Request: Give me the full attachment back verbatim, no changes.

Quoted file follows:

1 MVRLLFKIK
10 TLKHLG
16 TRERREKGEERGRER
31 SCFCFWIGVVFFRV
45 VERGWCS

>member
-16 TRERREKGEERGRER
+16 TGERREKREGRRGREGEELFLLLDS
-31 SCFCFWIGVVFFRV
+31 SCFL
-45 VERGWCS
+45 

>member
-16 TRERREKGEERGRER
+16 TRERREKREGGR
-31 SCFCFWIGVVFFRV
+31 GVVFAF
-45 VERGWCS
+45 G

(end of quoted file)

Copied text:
1 MVRLLFKIK
10 TLKHLG
16 TRERREKGEERGRER
31 SCFCFWIGVVFFRV
45 VERGWCS

>member
-16 TRERREKGEERGRER
+16 TGERREKREGRRGREGEELFLLLDS
-31 SCFCFWIGVVFFRV
+31 SCFL
-45 VERGWCS
+45 

>member
-16 TRERREKGEERGRER
+16 TRERREKREGGR
-31 SCFCFWIGVVFFRV
+31 GVVFAF
-45 VERGWCS
+45 G